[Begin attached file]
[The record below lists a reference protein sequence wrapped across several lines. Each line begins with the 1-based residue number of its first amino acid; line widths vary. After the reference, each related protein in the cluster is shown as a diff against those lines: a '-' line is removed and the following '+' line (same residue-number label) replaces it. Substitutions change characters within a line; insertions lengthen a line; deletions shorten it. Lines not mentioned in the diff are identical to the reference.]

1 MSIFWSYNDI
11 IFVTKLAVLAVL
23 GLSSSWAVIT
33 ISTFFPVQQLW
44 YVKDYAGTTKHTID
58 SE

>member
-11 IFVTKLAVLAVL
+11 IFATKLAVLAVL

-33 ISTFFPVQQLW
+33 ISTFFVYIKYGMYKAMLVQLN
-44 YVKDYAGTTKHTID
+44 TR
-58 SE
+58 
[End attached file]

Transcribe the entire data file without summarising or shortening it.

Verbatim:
[The record below lists a reference protein sequence wrapped across several lines. Each line begins with the 1-based residue number of its first amino acid; line widths vary. After the reference, each related protein in the cluster is shown as a diff against those lines: a '-' line is removed and the following '+' line (same residue-number label) replaces it. Substitutions change characters within a line; insertions lengthen a line; deletions shorten it. Lines not mentioned in the diff are identical to the reference.]

1 MSIFWSYNDI
11 IFVTKLAVLAVL
23 GLSSSWAVIT
33 ISTFFPVQQLW
44 YVKDYAGTTKHTID
58 SE

>member
-11 IFVTKLAVLAVL
+11 IFATKLAVLAVL

-33 ISTFFPVQQLW
+33 ISTFFVYIKYGMYKAMLVQLN
-44 YVKDYAGTTKHTID
+44 TR
-58 SE
+58 